Tips for Keeping the Conversation Alive

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Share an Experience (especially if it's funny)

Remember that a good conservation should have a rhythm to it. When one person dominates the discussion and the other is doing all the listening, you don't have a conversation-you have a lecture. Through sharing personal experiences, we crack open our outer shell so the other person can get to know "the zany and loveable nut inside."

Good stories become great stories once you tell them over and over again, embellishing them a little each time. Practicing your story a couple of times can help calm the butterflies in your stomach.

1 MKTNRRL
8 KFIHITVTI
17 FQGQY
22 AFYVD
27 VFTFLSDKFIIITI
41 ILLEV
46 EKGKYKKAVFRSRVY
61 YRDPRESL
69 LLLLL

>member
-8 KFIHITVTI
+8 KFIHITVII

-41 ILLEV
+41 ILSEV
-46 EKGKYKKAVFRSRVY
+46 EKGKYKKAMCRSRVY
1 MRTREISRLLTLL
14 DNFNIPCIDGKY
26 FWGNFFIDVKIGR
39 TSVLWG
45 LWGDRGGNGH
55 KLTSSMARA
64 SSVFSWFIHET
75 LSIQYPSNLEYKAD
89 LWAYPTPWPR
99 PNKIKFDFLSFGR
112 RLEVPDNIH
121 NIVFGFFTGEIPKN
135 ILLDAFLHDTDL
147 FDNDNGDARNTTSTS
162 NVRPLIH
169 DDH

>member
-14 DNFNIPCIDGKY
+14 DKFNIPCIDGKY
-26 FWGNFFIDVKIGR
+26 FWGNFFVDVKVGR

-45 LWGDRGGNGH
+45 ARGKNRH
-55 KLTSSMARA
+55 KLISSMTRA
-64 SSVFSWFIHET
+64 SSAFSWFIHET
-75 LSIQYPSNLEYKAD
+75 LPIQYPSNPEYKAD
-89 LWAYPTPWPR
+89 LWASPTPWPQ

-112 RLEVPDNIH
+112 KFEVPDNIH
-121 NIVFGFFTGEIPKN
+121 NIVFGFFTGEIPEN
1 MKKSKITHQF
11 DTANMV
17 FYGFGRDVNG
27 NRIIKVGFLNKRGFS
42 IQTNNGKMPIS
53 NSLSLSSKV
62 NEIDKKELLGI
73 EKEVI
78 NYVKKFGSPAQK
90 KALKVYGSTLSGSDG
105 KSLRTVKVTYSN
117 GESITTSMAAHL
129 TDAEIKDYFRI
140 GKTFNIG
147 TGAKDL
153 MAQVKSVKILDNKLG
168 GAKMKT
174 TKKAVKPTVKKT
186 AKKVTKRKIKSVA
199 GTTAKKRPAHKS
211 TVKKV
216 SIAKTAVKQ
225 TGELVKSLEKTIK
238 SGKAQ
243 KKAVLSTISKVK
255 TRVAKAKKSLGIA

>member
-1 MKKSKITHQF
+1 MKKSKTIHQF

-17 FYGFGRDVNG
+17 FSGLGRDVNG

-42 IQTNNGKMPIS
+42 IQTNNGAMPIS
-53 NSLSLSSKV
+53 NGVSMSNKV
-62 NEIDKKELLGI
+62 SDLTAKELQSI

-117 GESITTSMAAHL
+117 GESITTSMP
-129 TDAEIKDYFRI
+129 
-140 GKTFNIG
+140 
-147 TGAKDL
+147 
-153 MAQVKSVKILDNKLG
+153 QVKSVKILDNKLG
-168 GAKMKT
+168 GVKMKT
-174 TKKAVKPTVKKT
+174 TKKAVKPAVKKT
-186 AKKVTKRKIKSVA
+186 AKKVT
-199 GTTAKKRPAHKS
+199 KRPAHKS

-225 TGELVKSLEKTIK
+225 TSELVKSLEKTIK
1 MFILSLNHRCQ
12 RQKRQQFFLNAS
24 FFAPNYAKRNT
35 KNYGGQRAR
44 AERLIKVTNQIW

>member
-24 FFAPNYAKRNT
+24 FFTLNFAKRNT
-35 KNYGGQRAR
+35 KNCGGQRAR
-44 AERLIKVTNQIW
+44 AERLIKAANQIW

Give a Compliment

If the conversation looks like it is faltering, try giving a compliment. Even if the conservation ends shortly thereafter, at least you ended it on a high note. Complimenting a person on what he is wearing is always a good choice and remember to follow-up by asking a question about where they shop.

Blurt Out Your Next Thought

If all else fails, try to blurt out the first thing that enters your head. Blurting is a conservation technique to break the awkward silence. If you can tie your stream of consciousness to something going on in your surroundings, that is even better.